Place to preserve memories

The My Memory Catcher company interviews subjects, writes down stories and presents them in artistic way.

May 27, 2010|By Michael Miller

Randi Rubenstein knew the house was just a house. But as she cleaned out the rooms in Newport Beach where she had raised 10 foster children, she found herself overwhelmed with memories — and wanting to preserve them.

A quick call to Keri Gee Semmelman fixed that.

Semmelman, a Huntington Beach resident, launched My Memory Catcher last fall to help people capture their favorite moments with spouses, children, pets and more. She and her team of interviewers, known as the happiness historians, talk to clients every two or three weeks and write down their cherished stories. When the process ends, My Memory Catcher presents clients with a memento of their choice — a journal, a picture frame, a storybook or a mock newspaper.

Rubenstein's order was taller than most, as she had Semmelman interview not only her but her 10 former foster kids. The collection of anecdotes is due this weekend, and Rubenstein, who sold her house last year, can't wait.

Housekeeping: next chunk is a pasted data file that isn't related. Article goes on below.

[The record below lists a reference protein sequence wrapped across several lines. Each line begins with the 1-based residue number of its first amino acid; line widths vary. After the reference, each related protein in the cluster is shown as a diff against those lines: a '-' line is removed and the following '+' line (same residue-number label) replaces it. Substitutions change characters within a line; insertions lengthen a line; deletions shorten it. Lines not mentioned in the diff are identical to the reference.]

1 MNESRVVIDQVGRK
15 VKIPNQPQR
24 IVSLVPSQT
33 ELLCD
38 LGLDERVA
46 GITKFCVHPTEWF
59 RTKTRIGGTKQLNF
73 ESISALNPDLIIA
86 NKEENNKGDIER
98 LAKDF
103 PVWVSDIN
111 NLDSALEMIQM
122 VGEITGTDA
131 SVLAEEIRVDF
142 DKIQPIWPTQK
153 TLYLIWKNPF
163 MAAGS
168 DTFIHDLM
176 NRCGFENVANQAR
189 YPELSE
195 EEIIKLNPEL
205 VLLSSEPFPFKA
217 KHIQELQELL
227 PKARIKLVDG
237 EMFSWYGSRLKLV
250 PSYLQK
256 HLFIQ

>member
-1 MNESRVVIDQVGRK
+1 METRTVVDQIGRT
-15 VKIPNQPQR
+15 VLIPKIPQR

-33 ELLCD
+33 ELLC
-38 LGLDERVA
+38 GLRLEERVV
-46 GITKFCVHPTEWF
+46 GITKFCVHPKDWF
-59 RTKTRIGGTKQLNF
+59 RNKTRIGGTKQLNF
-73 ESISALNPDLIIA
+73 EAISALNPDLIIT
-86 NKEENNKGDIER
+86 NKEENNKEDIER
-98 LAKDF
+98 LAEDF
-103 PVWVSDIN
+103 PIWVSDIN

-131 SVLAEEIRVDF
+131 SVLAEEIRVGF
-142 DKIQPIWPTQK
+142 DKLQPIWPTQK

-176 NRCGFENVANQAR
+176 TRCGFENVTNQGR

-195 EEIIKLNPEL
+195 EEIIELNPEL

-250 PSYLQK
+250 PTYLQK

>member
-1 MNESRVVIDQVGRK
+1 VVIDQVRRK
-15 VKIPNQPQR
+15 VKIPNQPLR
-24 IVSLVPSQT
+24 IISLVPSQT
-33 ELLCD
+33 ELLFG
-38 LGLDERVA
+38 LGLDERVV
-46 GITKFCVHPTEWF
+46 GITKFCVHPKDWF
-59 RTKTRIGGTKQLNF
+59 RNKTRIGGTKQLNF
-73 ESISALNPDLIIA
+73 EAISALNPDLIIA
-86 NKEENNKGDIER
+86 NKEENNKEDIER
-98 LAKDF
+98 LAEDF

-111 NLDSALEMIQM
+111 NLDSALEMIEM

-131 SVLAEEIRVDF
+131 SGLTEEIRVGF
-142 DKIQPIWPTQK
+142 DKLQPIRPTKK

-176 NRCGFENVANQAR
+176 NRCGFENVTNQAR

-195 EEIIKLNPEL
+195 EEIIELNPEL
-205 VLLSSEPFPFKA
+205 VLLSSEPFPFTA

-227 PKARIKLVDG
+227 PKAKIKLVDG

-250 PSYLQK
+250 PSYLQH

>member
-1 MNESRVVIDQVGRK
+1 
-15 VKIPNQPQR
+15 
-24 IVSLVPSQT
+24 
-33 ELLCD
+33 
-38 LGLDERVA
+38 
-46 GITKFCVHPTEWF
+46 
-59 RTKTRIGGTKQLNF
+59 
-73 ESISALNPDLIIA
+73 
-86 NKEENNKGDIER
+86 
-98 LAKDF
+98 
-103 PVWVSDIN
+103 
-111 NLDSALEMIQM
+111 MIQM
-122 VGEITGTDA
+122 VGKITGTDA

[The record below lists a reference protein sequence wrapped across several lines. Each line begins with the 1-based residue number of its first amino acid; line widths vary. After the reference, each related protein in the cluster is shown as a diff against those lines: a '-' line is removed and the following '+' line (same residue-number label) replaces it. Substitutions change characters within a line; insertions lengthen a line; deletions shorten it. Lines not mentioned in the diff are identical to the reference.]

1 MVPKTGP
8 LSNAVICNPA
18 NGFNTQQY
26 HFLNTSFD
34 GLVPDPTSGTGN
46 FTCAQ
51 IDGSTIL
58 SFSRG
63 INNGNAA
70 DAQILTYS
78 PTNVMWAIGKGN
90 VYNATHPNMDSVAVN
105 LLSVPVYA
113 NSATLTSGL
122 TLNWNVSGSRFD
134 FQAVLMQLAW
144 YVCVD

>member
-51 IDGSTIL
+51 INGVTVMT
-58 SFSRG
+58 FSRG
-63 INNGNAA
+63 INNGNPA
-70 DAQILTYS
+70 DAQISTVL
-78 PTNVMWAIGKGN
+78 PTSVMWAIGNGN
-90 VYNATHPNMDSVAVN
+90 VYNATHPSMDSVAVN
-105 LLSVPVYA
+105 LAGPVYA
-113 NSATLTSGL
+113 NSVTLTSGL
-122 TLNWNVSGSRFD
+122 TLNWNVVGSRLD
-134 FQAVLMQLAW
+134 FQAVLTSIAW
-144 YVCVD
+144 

"We're getting other perspectives on the house," she said. "Everyone remembers something different, kind of like 'Rashomon.' It's wonderful that we'll be able to combine some of what everyone experienced there."

Fighting those blues

A longtime public relations consultant and motivational speaker, Semmelman had a serious motive when she started My Memory Catcher.

One day, she was listening to the news and heard a story about a husband and father who committed suicide after losing his job. According to the report, the man had a seemingly happy life and did charity work in his community, but felt despondent when he wasn't able to provide for his family.

A few hours later, Semmelman heard another news report on the radio about a man who had killed himself. Almost immediately, she called a business coach and pitched the idea for My Memory Catcher, which she had conceived a year before.

Semmelman has created books and picture frames for four clients and publicized her business through Facebook, Twitter and word of mouth. To build her team of happiness historians, she enlisted 10 communications consultants and community leaders whom she met throughout her career. Still, Semmelman ends up doing a lot of the interviewing herself, and she relishes it.

"What I get from this is, I get to be around a lot of people's happiness," she said. "I laugh and cry during almost every interview."

Service with a smile

So what's the key to being happy, according to Semmelman?

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